If you love to taste fish items, then Ikan Bakar is must-try for you. It is kind of Indonesian grilled fish and super yummy to have with sambal. This delicious food is also prevalent in Bali, Indonesia. In almost every sea beach area restaurant offer freshly grilled Ikan Bakar. You might like to have it by sitting in a beach café during the sunset hour. Ikan Bakar can also be served with Nasi Bali or Balinese white rice.I tried first Ikan Bakar at Blue Marlin Cafe in Jimbaran Beach. I ordered King Fish for dinner. What to say, the taste was mouthwatering. The best part is where you can taste fresh sea food by selecting any raw sea fish. They usually caught different fishes from the sea and instantly prepare for you. If you’re visiting Lovina Beach, then don’t even miss to have lunch with Ikan Bakar from Tanjung Alam Ikan Bakar Restaurant. Yes, one of the top foods you must try when visiting many places in Indonesia.
One of the most traditional dishes in all of Indonesia, nasi goreng is Indonesia’s version of fried rice, and it’s a can’t-miss when you visit these beautiful islands. The first thing dish I order when I arrive in Bali is usually a plate of Nasi Goreng. There are a few things that make Indonesian fried rice special. For one, it is stir-fried in some delicious ingredients you won’t find in other fried rice. Nasi Goreng is usually made with kecap manis, a sweet, thick soy sauce, but also with shallot, garlic, shrimp paste, chili, and sour tamarind paste, which makes it a lot more flavorful than Thai or Chinese fried rice. There are several variations of Nasi Goreng, depending on what protein you want inside it. I actually prefer a veggie-packed version, although I do love occasionally getting Nasi Goreng with some stir-fried pork or chicken.Often, a fried egg is placed on top for even more deliciousness! But my favourite part of Nasi Goreng is the thick, crispy, airy shrimp crackers called krupuk that are served on the side.
Soto is the name for soup in Indonesian. Many regions of Indonesia have different versions of soto.Although there are many different recipes for Soto, the main typical ingredients include beef or chicken in a soup that’s made from both coconut milk or broth, simmered with aromatic herbs and spices like galangal, garlic, shallots, kaffir lime leaves, and candlenut. The soup is typically eaten along with rice and can be garnished with a number of side sambal chilli, fried shallots and soy sauce.I loved Soto Ayam growing up and every time I was in Bali I used to get this dish from a little warung called Warung Yogya that has the most authentic Indonesian cuisine I have found! It is also incredibly cheap! A must try if you want to experience the best Indonesian food!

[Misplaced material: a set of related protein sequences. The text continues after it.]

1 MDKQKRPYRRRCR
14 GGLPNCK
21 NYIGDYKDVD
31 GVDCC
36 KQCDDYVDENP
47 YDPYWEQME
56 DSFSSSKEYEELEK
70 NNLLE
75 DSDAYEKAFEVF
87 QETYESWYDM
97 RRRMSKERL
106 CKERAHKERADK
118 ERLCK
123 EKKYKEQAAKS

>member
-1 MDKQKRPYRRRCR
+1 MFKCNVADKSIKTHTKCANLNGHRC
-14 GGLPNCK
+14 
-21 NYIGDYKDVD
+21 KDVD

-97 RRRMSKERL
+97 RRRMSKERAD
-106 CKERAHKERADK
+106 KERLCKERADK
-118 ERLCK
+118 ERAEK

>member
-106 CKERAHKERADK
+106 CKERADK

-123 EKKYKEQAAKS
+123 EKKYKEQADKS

An extremely popular Indonesian food, Tum Ikan is something you have to try on your trip to Indonesia. Jam packed with amazing flavours, Tum Ikan is essentially a fillet of fresh fish marinated in a variety of spices and then steamed in a banana leave wrap. This unique cooking method causes all the flavours to infuse deeply with the fish for maximum taste!I personally love this because one of my main let downs with a lot of fish is that the flavour is bland, and the meat can tend to be dry if improperly prepared. However, the banana leaves keep in all the flavours and juices and eliminate these issues. Due to its popularity, you can find Tum Ikan at many restaurants throughout the country to try it for yourself. If you’re more of a hands-on type, you can even find classes that will teach you to prepare your very own Tum Ikan.
By Kaila from Nomlist
Wherever you go in Indonesia, you see a lot of “Padang Restoran” many of which have pointed roofs – like horns – and stacks of plates with brothy dishes in their storefront windows.Originating in West Sumatra, Nasi Padang, along with the Padang Restoran, is an Indonesian food obsession. Nasi Padang is a mixture of several different side dishes that includes the world-famous Rendang and lots of delicious sambal, or chili sauce.While Nasi Padang originated in the Minangkabau culture of West Sumatra using water buffalo meat, the rest of Indonesia adopted the recipe using beef instead. Beef simmers overnight on low heat with heaps of spices and curry sauce. The result is a tenderness and flavour that combines with steamed rice for the perfect meal!Before you go to Indonesia, learn the basics of Indonesian food – where rice isn’t a side dish – it’s the main dish.